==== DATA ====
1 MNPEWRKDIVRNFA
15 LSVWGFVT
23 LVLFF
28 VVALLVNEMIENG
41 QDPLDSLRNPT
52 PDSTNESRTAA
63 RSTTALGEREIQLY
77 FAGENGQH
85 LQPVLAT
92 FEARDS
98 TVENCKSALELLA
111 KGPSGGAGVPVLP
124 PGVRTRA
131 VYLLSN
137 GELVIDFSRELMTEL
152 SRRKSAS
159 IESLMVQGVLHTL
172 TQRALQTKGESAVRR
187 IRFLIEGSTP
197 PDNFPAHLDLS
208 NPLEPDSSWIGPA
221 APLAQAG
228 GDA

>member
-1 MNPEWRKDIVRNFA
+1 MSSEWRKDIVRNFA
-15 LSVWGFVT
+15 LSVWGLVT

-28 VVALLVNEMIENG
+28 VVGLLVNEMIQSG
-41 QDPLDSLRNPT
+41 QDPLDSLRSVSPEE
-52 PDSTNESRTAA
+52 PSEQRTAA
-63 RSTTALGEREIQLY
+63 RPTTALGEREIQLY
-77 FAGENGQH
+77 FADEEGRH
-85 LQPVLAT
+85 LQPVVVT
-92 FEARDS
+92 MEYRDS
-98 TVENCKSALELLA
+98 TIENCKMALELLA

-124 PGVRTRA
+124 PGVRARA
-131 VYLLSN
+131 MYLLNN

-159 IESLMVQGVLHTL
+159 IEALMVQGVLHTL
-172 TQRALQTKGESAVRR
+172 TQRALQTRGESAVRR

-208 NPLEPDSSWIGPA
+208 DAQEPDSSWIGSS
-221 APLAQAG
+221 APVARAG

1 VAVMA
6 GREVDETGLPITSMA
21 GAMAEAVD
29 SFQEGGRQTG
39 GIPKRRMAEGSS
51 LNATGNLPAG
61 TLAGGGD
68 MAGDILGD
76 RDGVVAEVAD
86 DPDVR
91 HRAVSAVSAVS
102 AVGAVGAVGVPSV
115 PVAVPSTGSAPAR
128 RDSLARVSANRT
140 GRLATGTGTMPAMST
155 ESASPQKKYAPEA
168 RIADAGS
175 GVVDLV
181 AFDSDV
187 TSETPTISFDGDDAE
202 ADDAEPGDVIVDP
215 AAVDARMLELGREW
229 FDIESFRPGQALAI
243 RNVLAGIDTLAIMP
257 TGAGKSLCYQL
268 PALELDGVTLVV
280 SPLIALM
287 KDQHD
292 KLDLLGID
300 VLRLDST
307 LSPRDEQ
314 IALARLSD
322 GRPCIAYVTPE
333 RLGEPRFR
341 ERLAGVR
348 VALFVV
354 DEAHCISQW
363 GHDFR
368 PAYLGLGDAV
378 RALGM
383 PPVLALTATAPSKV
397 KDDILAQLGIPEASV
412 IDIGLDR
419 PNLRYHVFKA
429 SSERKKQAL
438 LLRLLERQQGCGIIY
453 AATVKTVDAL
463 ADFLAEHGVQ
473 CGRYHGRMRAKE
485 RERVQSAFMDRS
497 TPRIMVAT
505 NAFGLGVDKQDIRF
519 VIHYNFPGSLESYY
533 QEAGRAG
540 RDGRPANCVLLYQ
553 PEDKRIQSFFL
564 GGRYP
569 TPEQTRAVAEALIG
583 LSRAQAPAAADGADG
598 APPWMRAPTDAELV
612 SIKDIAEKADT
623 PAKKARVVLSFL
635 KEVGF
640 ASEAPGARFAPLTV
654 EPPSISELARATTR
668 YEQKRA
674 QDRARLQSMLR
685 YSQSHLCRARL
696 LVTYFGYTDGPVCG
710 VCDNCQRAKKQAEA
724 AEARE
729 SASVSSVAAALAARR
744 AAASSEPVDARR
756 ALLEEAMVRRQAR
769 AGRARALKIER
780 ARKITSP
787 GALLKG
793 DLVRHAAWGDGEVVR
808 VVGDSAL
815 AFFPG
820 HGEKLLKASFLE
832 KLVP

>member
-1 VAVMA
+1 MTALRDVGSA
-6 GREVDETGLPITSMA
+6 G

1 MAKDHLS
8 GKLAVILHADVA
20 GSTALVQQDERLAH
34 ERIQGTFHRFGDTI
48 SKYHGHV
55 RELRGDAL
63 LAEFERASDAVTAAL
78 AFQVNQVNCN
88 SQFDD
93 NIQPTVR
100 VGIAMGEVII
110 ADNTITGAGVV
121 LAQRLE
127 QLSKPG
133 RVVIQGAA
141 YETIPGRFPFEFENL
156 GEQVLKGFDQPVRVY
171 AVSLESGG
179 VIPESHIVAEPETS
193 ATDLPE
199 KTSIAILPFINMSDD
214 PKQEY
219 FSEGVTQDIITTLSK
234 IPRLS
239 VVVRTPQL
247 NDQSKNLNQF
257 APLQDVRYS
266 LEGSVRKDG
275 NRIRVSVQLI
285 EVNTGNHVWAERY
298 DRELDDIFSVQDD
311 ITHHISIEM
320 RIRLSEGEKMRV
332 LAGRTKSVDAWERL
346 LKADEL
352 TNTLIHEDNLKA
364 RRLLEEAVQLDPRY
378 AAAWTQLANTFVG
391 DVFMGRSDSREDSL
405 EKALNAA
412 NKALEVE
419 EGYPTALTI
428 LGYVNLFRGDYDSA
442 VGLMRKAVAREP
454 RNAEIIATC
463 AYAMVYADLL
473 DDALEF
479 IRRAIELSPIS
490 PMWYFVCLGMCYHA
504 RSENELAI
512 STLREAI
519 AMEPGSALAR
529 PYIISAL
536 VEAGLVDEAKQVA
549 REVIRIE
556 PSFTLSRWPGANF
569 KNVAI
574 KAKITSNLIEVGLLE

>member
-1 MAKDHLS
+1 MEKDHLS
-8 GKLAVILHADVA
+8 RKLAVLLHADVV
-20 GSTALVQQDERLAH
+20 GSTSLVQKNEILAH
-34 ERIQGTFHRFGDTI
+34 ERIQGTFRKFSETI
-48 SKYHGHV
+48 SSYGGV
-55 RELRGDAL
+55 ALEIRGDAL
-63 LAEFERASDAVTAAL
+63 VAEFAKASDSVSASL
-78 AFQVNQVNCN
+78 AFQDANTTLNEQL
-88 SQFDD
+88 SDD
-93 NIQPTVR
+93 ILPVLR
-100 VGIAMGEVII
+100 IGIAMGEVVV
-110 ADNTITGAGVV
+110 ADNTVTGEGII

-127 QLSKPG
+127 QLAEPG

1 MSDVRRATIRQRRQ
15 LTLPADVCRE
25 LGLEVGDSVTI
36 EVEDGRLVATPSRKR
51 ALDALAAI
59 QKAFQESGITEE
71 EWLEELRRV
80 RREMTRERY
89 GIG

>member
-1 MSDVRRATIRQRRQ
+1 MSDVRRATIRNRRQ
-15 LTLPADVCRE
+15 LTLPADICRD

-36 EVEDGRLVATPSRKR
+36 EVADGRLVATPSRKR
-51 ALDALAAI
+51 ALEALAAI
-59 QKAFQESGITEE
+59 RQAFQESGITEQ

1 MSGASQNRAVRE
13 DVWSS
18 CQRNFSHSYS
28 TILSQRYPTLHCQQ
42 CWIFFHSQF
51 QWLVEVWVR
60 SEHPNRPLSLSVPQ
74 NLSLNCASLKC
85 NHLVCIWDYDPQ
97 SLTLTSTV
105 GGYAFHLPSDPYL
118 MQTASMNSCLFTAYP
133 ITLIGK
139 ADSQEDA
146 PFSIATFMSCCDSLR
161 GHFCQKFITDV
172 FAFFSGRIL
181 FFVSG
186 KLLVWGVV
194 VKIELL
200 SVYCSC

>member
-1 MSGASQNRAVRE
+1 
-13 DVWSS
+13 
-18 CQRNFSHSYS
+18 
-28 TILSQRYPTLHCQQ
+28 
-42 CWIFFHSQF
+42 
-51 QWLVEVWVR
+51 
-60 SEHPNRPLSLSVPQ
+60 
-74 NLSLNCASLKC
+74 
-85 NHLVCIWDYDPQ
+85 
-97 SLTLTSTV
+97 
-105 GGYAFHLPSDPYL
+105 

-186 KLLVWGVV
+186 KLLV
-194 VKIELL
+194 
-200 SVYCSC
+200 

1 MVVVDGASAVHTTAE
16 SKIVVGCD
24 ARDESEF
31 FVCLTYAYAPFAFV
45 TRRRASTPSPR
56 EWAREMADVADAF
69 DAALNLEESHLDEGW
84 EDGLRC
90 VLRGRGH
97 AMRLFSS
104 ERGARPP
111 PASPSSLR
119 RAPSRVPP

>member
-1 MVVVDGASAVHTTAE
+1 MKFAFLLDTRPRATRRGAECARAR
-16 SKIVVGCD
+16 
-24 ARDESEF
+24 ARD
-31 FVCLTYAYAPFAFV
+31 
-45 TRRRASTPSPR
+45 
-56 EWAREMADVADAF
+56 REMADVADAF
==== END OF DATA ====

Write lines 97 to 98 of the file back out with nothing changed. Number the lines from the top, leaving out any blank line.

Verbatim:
383 PPVLALTATAPSKV
397 KDDILAQLGIPEASV